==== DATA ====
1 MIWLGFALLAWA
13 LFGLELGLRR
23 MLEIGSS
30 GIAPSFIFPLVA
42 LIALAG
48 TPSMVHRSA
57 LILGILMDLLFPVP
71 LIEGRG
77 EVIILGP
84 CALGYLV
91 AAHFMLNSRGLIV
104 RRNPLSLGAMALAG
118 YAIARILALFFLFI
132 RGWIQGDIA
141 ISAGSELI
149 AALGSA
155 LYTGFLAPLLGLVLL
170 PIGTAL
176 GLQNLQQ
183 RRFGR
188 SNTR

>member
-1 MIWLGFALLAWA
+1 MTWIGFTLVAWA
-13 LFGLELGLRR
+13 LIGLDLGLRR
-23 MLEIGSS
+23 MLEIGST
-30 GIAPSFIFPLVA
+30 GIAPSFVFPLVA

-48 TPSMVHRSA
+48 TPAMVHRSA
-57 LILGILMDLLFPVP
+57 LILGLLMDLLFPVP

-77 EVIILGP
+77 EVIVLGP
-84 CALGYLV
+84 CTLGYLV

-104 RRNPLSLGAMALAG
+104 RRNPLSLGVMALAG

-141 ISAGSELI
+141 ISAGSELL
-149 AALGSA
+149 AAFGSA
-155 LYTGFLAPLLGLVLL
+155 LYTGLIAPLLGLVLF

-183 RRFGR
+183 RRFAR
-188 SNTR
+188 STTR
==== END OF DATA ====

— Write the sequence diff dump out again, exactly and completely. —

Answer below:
1 MIWLGFALLAWA
13 LFGLELGLRR
23 MLEIGSS
30 GIAPSFIFPLVA
42 LIALAG
48 TPSMVHRSA
57 LILGILMDLLFPVP
71 LIEGRG
77 EVIILGP
84 CALGYLV
91 AAHFMLNSRGLIV
104 RRNPLSLGAMALAG
118 YAIARILALFFLFI
132 RGWIQGDIA
141 ISAGSELI
149 AALGSA
155 LYTGFLAPLLGLVLL
170 PIGTAL
176 GLQNLQQ
183 RRFGR
188 SNTR

>member
-1 MIWLGFALLAWA
+1 MTWIGFTLVAWA
-13 LFGLELGLRR
+13 LIGLDLGLRR
-23 MLEIGSS
+23 MLEIGST
-30 GIAPSFIFPLVA
+30 GIAPSFVFPLVA

-48 TPSMVHRSA
+48 TPAMVHRSA
-57 LILGILMDLLFPVP
+57 LILGLLMDLLFPVP

-77 EVIILGP
+77 EVIVLGP
-84 CALGYLV
+84 CTLGYLV

-104 RRNPLSLGAMALAG
+104 RRNPLSLGVMALAG

-141 ISAGSELI
+141 ISAGSELL
-149 AALGSA
+149 AAFGSA
-155 LYTGFLAPLLGLVLL
+155 LYTGLIAPLLGLVLF

-183 RRFGR
+183 RRFAR
-188 SNTR
+188 STTR